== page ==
REMINDER: Deadline Extended for Public Input Until June 16th for Stakeholder Input on Proposed Managed LTSS Program

As you know, the Department of Medical Assistance Services (DMAS) has proposed a two-step initiative (as reported in the May 14 CCC Update) to implement a managed care model on the remaining fee-for-service (FFS) population receiving long term services and supports (LTSS), including nursing facility residents and services.  Specifically, in the first phase, DMAS intends to make participation with one of the Commonwealth Coordinated Care (CCC) plans mandatory for the Medicaid benefits (Medicare benefits could still be FFS if the beneficiary so chooses).  This phase would impact up to approximately 35,000 dually eligible individuals who are not currently enrolled in the CCC program. In terms of the nursing facility population, the most recent estimates indicate just under 5,000 residents could be impacted by this phase.  DMAS has announced a target implementation date of July 1, 2016 for this first phase of the plan.

In the second phase, DMAS would extend this Medicaid only model to the non-dual, long term care population within the CCC demonstration regions, as well as both the dual and non-dual populations in the areas of the state not subject to CCC.  Phase two is still largely undefined; it appears that DMAS intends to procure health plan participation and it is possible linkages to Medicare managed care offerings (Medicare Advantage, Duals Special Needs Plans, etc.) may be preferred or required.  The most recent statements from DMAS indicate a target implementation date in mid-2017.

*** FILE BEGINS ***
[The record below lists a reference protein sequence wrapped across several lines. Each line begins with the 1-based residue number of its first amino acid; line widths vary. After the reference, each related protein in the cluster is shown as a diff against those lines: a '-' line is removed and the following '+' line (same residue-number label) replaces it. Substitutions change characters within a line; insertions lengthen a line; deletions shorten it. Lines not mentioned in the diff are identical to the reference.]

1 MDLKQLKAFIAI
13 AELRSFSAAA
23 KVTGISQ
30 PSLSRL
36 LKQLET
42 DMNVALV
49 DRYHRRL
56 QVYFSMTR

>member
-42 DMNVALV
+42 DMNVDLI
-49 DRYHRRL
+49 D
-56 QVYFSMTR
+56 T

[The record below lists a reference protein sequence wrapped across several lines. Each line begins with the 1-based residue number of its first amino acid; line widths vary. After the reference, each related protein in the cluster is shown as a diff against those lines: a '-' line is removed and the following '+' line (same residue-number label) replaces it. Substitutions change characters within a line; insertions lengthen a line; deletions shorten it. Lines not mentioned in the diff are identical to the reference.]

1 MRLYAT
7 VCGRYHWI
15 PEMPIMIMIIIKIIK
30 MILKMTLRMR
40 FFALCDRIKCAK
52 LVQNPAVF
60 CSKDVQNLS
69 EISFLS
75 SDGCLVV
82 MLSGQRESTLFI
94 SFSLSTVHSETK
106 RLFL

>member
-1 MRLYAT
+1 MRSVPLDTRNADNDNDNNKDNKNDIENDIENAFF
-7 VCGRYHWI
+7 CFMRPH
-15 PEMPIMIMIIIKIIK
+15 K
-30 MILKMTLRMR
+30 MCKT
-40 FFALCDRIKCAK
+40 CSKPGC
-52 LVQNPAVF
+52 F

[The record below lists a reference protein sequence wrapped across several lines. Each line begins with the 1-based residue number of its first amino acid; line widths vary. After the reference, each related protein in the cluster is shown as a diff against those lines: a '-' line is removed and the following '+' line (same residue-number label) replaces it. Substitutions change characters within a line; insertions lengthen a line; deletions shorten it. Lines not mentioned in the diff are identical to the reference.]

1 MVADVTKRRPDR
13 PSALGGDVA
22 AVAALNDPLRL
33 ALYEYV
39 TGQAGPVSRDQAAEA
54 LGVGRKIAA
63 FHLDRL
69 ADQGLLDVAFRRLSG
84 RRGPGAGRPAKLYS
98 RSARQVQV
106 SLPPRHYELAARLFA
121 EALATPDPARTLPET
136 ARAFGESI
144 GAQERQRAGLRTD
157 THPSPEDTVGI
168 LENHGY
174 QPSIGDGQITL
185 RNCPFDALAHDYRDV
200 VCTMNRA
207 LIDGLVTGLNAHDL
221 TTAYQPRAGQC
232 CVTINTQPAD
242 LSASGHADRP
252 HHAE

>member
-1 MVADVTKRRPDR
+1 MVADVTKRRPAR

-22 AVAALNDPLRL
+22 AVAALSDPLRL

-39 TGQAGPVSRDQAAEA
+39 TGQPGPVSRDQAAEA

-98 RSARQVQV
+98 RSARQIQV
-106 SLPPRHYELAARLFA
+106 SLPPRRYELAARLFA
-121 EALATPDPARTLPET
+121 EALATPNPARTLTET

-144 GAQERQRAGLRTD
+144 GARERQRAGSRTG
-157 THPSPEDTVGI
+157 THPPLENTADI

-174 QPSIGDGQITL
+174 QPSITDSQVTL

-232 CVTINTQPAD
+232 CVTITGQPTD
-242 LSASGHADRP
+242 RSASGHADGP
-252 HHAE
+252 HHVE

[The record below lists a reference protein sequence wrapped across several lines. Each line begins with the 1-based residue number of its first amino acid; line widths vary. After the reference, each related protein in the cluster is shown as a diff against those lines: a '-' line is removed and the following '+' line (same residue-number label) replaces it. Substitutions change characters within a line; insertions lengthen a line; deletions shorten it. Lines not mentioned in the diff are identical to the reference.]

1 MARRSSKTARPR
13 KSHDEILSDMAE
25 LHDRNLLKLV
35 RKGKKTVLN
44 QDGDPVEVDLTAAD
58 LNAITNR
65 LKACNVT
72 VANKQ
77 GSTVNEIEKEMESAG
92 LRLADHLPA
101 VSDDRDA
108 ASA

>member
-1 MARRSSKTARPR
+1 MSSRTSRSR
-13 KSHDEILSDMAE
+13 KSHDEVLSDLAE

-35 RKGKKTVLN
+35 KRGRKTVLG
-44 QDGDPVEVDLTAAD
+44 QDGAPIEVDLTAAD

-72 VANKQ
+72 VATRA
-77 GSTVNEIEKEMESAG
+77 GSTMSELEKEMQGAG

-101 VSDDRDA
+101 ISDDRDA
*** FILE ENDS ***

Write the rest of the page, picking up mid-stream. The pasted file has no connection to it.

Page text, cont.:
DMAS is soliciting comments from stakeholders regarding their plans for managed LTSS by 5:00 pm of June 16, 2015 (this is a change from the original deadline of June 1.)  VHCA will be commenting on behalf of the membership, and we also encourage members to provide comments as well.  VHCA remains concerned with the implementation issues related to the CCC program and we continue to work with DMAS and the MMPs to correct these issues.  The primary issues have been an inability to properly pay claims, a lack of care coordination for patients, and an increased administrative burden on facility staff.  These types of issues should be resolved and evaluated prior to expanding the Medicaid managed-care program for nursing facility residents statewide.

DEADLINE HAS BEEN EXTENDED to provide public comment, please follow the instructions on page 4 and do so by 5:00 pm on June 16.